As many as 250 000 jobs are on the line as the ban on the sale of alcohol persists. This comes after President Cyril Ramaphosa announced a ban on liquor sales throughout the festive season until 15 January 2021.
According to Liquor Traders Formation convener, Lucky Ntimane, about 165 000 jobs in the industry have been lost since March 2020 as a result of the two previous bans under lockdown.
“Liquor traders continue to suffer the brunt of the lockdowns first implemented by the president on 26 March 2020. Out of the 284 days that the country has been on some measure of lockdown, liquor traders have not been able to trade in liquor for +100 days with no government support whatsoever to cushion against this blow. Closure is the immediate reality faced by the majority of 34,500 taverns and this includes shebeen permit holders,” he said.
Ntimane also explained that liquor traders have continued to support government’s efforts in stemming the tide against the second wave of the Covid-19 pandemic. “We welcome the collaborative efforts of our communities, society and law enforcement officials over the festive period, which ensured general high levels of compliance with Covid-19 regulations as evidenced by few incidents reported and low trauma admissions in hospital linked to alcohol abuse,” he said.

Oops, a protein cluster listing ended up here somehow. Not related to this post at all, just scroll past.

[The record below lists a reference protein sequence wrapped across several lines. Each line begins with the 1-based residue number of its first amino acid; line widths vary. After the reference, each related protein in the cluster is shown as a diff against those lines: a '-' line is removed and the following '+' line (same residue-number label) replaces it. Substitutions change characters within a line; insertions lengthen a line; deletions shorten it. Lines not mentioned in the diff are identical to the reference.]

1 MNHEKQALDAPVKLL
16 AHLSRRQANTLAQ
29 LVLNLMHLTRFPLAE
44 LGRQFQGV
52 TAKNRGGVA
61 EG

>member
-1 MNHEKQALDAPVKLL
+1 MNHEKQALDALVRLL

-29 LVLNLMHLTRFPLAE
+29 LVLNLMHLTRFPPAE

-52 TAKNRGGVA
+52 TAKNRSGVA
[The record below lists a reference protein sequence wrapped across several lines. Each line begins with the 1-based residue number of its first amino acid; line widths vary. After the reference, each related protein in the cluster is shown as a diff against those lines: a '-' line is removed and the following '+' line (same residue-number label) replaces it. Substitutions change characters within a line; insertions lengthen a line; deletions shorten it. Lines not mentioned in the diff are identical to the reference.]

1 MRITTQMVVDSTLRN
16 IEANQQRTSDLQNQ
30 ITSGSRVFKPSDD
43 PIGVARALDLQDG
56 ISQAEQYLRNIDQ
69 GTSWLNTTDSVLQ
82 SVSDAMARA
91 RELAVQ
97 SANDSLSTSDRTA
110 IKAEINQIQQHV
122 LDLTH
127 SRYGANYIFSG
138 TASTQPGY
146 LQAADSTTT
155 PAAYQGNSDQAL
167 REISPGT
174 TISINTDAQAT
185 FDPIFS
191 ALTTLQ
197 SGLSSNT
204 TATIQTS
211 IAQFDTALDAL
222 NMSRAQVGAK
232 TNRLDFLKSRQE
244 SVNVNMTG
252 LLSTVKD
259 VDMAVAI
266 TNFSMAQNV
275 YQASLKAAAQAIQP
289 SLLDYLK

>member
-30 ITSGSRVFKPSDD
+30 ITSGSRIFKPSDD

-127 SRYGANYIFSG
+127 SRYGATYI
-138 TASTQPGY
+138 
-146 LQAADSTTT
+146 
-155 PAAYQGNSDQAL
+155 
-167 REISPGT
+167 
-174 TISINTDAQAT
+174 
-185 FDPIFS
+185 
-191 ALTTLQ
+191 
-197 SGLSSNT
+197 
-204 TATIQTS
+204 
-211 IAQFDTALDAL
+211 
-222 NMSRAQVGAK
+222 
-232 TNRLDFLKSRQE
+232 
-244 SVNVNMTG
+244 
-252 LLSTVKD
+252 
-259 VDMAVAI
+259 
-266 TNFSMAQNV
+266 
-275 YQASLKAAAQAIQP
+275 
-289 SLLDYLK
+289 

The Liquor Traders Formation urges the government to allow off-premise sales with limited days and hours with effect from 16 January 2021.
“This will further support government efforts in dealing with the Covid-19 pandemic as it will encourage at home consumption of liquor whilst ensuring that liquor traders’ livelihoods are maintained,” added Ntimane.
They also encourage the state to consider a moratorium on licence renewals and linked fee increases for a period not less than one year as well as a financial package for liquor traders to cover their non-trading loses to the value not less than R20 000.